A Lot or a Little?
What you will—and won't—find in this TV show.
The show intends to entertain rather than educate.
This buddy comedy centers on an unusual duo, but their friendship and superhero partnering is fun to see nonetheless. Gross-out humor is common, including body odor, gas, and vomit. Villains often trick Joey by playing to his naivety and dishonesty. In the end, though, these heroes always make public safety a priority.
Positive Role Models
AP's egotism leads to his impulsivity, which often spells trouble for him and his partner. That said, he really does want to do the right thing by the public and shoulders the burden for taking down the villains. Joey gets swept up in the coolness of being a superhero and the sidekick to his idol, causing him to make some questionable choices in the moment, but ultimately he means well.
Violence & Scariness
Some scary and menacing creatures, many oversized. Kicking, punching, electric shocks, and other cartoon violence without consequence.
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Some name-calling such as "dimwits." Also "butt."
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Parents Need to Know
Parents need to know that Atomic Puppet is a quirky story of a boy and his favorite superhero. They've been best buds since "AP" was transformed into a sock puppet and needed help to reassume his original identity. There's not much surprise to the plot -- various menacing villains take aim at a city and its surroundings and the protagonists must step up to restore peace -- or to the cartoon-style violence that's there. Happily, though, injuries are rare, and language is generally playground talk (calling people "dimwits," for instance). Aware kids will notice the trouble AP's ego invites when he's not cautious, and themes of friendship are subtle but do exist. Note that the show gets plenty of mileage out of body odor and other gross-out topics.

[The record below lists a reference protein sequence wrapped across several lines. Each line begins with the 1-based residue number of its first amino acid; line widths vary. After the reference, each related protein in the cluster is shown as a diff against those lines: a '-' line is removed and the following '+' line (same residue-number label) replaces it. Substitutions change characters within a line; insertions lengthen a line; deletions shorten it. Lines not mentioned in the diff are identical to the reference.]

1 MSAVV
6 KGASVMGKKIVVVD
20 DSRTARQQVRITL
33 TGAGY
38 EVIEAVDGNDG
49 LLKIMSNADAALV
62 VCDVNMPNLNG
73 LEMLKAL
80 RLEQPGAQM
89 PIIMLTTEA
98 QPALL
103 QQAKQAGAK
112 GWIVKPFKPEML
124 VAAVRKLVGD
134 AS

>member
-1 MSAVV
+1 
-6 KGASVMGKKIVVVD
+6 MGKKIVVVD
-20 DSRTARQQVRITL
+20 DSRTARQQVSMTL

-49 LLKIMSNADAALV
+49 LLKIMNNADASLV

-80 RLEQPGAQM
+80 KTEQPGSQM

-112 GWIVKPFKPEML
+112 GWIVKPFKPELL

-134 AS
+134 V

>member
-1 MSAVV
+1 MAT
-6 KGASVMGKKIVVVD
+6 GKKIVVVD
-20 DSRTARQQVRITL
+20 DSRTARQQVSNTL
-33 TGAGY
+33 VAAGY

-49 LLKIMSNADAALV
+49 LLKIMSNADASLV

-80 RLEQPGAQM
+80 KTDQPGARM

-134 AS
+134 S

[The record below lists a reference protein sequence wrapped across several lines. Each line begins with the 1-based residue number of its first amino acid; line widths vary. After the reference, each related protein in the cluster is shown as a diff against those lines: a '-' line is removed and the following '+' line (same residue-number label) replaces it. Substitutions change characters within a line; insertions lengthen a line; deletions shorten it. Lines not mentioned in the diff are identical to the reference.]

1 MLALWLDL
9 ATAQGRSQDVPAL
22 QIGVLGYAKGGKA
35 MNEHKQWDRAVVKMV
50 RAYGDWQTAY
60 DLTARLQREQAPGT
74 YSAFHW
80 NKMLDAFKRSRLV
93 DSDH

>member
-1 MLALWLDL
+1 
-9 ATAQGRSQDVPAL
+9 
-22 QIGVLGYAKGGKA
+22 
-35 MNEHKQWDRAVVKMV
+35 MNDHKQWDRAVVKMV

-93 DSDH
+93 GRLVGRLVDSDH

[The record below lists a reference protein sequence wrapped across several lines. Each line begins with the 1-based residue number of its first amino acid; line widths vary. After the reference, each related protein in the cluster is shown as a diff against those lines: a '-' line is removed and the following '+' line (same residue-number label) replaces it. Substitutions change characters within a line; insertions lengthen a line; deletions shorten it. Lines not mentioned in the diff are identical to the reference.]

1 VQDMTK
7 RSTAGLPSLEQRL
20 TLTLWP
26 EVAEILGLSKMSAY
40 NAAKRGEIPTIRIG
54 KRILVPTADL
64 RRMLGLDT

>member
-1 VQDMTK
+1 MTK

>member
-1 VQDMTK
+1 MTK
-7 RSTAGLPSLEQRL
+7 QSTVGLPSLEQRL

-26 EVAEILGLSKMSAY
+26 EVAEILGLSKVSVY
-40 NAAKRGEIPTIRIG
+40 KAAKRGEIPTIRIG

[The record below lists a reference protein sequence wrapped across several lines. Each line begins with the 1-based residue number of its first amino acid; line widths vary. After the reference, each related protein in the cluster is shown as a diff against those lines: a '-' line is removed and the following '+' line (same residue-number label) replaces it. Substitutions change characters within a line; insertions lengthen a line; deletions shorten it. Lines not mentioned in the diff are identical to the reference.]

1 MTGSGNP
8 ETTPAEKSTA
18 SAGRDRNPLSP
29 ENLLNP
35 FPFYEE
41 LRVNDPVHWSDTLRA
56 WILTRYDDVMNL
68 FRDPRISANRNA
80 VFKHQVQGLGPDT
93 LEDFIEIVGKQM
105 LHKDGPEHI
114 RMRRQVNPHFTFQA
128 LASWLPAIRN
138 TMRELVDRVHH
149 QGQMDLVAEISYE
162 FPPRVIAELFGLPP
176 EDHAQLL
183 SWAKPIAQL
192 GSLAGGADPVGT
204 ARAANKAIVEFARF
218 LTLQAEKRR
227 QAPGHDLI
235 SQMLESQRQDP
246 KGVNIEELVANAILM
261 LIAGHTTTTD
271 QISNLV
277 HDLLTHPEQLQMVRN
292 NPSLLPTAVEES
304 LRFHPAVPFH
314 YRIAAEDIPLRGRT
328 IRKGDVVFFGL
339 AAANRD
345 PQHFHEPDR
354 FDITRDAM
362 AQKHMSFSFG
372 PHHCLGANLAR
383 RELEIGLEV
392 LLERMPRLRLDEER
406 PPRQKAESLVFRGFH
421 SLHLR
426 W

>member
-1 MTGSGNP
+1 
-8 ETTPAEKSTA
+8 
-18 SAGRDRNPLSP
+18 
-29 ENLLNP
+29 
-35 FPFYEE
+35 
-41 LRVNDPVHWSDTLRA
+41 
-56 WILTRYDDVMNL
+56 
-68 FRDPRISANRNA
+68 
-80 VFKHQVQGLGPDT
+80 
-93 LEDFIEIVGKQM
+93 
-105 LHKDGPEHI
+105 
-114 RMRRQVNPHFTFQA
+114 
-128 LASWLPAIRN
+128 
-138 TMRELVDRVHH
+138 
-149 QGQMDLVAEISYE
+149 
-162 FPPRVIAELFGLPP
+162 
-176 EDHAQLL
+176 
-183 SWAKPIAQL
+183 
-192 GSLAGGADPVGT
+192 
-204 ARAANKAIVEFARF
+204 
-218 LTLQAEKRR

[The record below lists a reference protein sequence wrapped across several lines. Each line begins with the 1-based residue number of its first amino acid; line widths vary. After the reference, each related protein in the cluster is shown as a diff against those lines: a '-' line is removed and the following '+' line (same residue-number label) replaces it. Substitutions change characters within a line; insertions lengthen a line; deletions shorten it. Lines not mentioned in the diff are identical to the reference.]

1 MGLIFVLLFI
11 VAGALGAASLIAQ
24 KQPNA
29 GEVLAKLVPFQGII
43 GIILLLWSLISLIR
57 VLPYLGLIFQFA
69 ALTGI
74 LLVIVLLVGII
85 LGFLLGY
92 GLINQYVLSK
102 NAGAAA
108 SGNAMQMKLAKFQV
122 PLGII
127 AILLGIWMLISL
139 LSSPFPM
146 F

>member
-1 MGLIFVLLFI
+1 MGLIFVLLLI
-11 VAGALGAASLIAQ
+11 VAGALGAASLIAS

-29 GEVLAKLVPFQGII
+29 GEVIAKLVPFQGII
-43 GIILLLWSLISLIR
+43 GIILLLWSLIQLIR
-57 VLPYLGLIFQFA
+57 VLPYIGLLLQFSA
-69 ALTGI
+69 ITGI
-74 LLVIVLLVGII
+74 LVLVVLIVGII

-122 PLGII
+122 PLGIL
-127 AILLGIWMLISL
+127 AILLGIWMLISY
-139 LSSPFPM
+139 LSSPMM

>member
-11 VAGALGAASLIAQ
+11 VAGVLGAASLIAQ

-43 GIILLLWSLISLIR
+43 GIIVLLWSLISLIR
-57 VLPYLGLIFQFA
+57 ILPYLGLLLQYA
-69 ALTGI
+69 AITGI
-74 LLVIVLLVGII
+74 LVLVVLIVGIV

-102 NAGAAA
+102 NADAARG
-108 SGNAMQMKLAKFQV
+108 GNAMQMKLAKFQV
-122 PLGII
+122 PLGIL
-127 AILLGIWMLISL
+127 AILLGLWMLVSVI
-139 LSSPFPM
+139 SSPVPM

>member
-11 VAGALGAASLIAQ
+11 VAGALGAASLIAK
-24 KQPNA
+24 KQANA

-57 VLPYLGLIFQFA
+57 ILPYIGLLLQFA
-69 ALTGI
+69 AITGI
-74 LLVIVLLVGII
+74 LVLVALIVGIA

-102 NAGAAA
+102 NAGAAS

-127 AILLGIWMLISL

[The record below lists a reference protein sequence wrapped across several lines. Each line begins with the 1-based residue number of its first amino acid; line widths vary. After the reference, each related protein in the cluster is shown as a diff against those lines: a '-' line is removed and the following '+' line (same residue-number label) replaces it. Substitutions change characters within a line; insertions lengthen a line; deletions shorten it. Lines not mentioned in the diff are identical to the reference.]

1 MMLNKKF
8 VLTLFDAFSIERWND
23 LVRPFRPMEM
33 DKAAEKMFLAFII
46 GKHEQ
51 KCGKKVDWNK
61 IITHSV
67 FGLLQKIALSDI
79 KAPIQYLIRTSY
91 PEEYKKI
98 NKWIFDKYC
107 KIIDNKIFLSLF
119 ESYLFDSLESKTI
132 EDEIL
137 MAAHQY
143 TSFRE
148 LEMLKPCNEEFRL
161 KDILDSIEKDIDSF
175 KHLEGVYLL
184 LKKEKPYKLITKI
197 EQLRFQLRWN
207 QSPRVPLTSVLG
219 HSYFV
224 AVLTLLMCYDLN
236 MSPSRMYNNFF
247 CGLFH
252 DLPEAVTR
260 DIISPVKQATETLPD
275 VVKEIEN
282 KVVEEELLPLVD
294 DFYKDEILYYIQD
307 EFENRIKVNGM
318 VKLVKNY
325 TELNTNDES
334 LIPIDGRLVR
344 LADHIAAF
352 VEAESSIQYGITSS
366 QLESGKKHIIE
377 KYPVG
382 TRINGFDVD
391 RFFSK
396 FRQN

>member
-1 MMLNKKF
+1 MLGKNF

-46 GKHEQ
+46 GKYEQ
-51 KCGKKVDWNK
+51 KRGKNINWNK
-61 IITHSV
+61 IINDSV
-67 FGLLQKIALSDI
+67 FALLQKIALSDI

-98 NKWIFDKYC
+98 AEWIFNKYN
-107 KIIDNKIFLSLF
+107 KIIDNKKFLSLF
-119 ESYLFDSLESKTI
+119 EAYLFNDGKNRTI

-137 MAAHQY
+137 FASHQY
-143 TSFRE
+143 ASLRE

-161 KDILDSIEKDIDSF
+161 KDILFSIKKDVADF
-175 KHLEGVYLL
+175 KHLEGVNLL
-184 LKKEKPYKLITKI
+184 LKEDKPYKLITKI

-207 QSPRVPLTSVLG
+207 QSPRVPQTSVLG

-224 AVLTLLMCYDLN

Is It Any Good?
This lighthearted buddy comedy is filled with fast-paced action and humor that's just right for grade-schoolers' liking. AP's larger-than-life personality stands in contradiction to his unremarkable physique. Only Joey sees his true potential in spite of his puppet persona; similarly, AP can only become his true self with Joey's help. Despite their differences, they make a great team for saving their city and have some good things to show about friendship that bridges gaps.
Even so, what will stand out to kids aren't these kinds of messages so much as the kind of exaggerated humor that keeps Atomic Puppet rolling. Much of it is physical -- lots of crashes, smashes, and bumps here -- and there's always the promise of something stinky or otherwise gross on the horizon. In other words, it's probably not one you'll want to take in with your kids, but it's a mostly innocuous pick for the pre-tween crowd.
Did we miss something on diversity?
Research shows a connection between kids' healthy self-esteem and positive portrayals in media. That's why we've added a new "Diverse Representations" section to our reviews that will be rolling out on an ongoing basis. You can help us help kids by suggesting a diversity update.